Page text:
How to Develop Your A Cappella Group’s Best Voices with Spectrum Singing

How do you encourage healthy singing in addition to everything else your group has to accomplish with your rehearsal time? We talked to Dr. Erin Hackel, creator of the Spectrum Singing method, about building a healthy voice from the ground up and bringing the best out of your group. You can watch the full interview here or check out some highlights below!

What are the foundations for a healthy singing voice?

Most people – even those who don’t consider themselves to be singers – already have a healthy singing voice. If your speaking voice isn’t always hoarse or shouting, you have a good foundation. To start, you have to take stock of your body – sing with good posture and use support. All of this sounds familiar to vocal educators, but it can get lost in translation when we don’t define the terms.

What is support? Most people, including many vocal students, don’t know what it actually means. We can use terms like “sing from the diaphragm”, “sing on the breath”, and others to describe technique, but those terms don’t tell us how to sing properly. They’re basically word pictures, abstract descriptors of correct technique. Starting with the epigastrium – a little group of muscles right above the abdomen – you can give concrete guidance to your students on how to sing properly.

Additionally, good vocal hygiene is important – not just to understand, but to practice daily. The things that we know but don’t always do can make all the difference for our students. Staying hydrated, not yelling at the football game, treating your allergies consistently, treating acid reflux, not oversinging – the list goes on. Even collegiate singers often ignore one or more of these things. Treating and resting your voice properly and consistently will get rid of many vocalists’ issues quickly. Don’t be afraid to go to an ENT (ear, nose, and throat doctor) to get checked out.

Is pop singing less healthy than classical singing?

Dr. Hackel is a classically trained singer who found herself teaching pop singers in a contemporary music program. The classical music world sometimes has a stigma against pop singing and belting, but she had to learn how to sing in popular styles to help her students. She found that the foundations for both are very similar – different techniques from different styles are often transferable across the board. For example, classical tenors are trained to sing very high notes in their range with what’s essentially a belt in popular styles.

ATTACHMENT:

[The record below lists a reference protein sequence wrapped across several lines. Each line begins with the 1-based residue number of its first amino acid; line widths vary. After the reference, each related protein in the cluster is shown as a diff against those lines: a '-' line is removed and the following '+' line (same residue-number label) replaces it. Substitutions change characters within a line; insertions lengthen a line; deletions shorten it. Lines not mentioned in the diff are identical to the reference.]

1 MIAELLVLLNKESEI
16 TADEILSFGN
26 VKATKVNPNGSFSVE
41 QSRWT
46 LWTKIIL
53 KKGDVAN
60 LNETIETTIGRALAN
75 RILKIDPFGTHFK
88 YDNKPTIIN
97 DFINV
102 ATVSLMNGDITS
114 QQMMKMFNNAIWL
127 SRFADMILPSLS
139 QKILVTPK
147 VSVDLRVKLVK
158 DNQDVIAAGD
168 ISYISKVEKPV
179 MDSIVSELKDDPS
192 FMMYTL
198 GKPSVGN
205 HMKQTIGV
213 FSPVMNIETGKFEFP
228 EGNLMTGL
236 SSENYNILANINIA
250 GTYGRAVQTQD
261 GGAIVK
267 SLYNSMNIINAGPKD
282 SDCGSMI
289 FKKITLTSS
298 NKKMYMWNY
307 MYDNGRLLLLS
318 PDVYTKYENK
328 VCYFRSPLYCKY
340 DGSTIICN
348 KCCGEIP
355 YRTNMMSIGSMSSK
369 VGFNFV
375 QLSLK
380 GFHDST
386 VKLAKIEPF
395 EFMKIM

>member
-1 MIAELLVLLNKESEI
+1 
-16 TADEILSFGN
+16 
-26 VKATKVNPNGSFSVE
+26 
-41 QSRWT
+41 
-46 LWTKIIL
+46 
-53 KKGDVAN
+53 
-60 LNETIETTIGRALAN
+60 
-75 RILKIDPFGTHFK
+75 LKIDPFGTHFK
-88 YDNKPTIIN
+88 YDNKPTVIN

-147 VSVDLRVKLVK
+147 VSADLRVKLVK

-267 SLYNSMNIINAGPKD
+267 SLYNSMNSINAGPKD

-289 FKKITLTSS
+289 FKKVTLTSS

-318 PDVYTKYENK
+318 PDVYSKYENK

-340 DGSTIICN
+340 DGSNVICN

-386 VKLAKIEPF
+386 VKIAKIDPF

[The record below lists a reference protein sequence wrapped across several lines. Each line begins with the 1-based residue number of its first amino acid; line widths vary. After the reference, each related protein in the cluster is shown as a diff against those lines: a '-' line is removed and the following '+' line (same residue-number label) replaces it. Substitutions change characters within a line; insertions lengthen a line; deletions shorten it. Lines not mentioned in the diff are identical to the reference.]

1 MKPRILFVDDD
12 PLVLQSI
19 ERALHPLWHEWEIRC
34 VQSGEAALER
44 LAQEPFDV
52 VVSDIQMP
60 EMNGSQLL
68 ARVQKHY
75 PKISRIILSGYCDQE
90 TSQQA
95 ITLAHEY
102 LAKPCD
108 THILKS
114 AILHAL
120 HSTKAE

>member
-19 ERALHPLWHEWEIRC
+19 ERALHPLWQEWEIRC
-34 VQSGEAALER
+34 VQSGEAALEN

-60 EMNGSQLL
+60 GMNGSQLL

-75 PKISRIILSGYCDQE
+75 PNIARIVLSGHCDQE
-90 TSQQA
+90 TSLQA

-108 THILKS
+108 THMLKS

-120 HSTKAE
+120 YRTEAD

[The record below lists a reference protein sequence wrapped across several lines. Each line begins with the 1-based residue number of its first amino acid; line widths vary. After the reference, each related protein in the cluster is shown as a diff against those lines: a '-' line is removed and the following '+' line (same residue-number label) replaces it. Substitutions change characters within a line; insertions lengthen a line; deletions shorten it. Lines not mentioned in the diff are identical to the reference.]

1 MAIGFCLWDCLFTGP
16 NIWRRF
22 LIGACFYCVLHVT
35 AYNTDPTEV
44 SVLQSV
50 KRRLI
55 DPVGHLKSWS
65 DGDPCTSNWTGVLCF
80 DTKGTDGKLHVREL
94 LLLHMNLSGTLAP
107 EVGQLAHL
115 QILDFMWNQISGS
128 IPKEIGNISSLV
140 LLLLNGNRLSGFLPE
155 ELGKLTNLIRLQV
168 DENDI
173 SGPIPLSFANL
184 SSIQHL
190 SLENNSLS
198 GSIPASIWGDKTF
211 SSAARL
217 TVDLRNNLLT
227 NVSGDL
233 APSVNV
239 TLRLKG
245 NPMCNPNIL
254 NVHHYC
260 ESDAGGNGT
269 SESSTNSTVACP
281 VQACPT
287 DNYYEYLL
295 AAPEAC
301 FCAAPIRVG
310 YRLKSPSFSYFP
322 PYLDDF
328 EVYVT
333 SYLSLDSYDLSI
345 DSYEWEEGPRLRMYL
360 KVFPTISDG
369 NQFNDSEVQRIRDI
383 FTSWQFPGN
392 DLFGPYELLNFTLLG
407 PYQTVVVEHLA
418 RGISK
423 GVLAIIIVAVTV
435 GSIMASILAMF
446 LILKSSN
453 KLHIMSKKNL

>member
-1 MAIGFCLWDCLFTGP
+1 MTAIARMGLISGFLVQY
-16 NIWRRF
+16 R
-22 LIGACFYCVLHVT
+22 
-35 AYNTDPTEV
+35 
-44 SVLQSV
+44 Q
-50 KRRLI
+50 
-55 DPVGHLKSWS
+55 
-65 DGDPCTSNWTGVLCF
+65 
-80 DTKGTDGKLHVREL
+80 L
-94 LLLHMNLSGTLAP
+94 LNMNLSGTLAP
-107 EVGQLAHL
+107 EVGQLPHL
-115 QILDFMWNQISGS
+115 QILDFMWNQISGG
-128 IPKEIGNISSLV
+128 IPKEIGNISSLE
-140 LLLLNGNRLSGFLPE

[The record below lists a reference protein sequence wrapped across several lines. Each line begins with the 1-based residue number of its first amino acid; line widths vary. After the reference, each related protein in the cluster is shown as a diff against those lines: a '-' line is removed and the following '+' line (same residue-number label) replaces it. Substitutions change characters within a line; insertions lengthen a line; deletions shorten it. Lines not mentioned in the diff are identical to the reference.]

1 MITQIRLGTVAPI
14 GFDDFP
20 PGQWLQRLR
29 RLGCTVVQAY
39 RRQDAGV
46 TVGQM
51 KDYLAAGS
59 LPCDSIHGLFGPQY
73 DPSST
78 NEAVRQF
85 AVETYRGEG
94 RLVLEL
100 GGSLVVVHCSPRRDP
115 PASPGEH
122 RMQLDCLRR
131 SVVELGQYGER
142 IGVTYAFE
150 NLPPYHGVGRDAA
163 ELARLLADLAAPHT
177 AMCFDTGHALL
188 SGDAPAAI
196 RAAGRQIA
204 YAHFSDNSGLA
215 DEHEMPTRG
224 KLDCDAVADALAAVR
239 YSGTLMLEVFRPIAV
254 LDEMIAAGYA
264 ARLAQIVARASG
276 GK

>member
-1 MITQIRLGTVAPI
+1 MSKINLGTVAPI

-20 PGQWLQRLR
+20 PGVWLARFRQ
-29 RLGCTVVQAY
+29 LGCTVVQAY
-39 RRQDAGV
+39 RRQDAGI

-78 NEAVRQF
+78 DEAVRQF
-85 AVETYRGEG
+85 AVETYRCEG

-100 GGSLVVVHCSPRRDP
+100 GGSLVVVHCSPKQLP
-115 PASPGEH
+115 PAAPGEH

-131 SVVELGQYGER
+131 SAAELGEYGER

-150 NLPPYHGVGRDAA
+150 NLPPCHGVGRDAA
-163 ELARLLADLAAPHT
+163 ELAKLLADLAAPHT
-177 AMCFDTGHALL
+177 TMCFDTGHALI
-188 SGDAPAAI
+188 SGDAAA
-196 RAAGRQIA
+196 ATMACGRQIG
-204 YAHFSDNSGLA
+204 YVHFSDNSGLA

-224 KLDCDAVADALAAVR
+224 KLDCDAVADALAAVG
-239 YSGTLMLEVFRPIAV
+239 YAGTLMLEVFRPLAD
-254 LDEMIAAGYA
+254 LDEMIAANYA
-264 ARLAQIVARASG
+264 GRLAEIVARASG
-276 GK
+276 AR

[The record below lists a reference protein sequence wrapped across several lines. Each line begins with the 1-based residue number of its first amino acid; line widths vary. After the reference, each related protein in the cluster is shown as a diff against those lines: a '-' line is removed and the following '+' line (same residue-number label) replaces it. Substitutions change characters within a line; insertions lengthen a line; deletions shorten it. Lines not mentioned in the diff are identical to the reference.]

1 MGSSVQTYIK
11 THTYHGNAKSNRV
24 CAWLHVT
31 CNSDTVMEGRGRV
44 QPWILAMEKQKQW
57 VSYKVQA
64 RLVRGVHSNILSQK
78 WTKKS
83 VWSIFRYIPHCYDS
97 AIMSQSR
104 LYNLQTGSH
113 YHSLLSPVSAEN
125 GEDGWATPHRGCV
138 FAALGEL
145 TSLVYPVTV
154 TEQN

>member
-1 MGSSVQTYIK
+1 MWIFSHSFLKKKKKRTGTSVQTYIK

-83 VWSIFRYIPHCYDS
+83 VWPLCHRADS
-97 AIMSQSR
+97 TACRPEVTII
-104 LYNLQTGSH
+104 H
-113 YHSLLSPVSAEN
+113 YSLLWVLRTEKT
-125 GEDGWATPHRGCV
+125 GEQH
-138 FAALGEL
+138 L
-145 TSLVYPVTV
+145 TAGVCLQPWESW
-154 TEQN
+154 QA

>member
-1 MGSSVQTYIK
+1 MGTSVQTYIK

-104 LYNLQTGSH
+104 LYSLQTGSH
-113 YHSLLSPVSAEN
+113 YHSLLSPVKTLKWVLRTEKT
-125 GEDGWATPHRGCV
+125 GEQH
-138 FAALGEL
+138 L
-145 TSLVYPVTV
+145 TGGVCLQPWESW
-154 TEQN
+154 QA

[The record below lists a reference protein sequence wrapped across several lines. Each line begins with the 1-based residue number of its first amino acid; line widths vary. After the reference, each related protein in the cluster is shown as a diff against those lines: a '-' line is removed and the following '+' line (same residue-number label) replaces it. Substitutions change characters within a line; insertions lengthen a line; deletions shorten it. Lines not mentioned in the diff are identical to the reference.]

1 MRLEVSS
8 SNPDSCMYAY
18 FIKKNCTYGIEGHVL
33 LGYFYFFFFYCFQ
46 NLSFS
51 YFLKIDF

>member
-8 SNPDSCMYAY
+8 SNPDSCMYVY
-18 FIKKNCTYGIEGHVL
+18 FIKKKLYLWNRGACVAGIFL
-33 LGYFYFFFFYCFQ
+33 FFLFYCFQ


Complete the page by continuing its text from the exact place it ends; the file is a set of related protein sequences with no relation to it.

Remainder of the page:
Again, the terminology is important because it can create distance between styles that use the same foundational techniques. Terms like “covering” or “singing in the mask” can be used without knowing what they mean on a practical level. Vocal teachers and “gurus” can often give technique advice without specifics, and students shouldn’t be afraid to ask questions and dig deeper. Dr. Hackel developed her method with simple, concrete explanations of the various vocal techniques she employs.

Watch the full interview here!

How can directors help group members develop their voices during group rehearsals?

Check in with your singers! Make sure they’re singing in the tessitura, their comfortable range. Just because a singer can hit the soprano notes in your repertoire doesn’t mean that she should sing soprano consistently. The most important thing a director can do to help singers is to give them agency to speak up for themselves.

Marking – singing your part with proper technique but much lower volume – isn’t very common in contemporary a cappella, but it should be. Directors should allow their students to mark and even encourage it if the group has been singing for two straight hours in rehearsal. Singers who know their limits should let their directors know – you don’t want the singers to leave rehearsal with dead voices.

How does Spectrum Singing work?

Spectrum Singing got its name from the variety of techniques it employs – it’s not a linear approach so much as a set of vocal tools. In this video, Dr. Hackel talks about the gross motor movement of the larynx as one tool that can be adjusted to help singers take on different ranges and styles.

You can empower your singers every single rehearsal by keeping them accountable with their vocal health.


This article is based on an interview with Dr. Erin Hackel, the director of CU Denver’s Lark and creator of Spectrum Singing. She’s one of several a cappella personalities we interviewed in our Summer Series. Stay tuned for more articles on what YOU need to know about a cappella education every week.

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Image via spectrumsinging.com.

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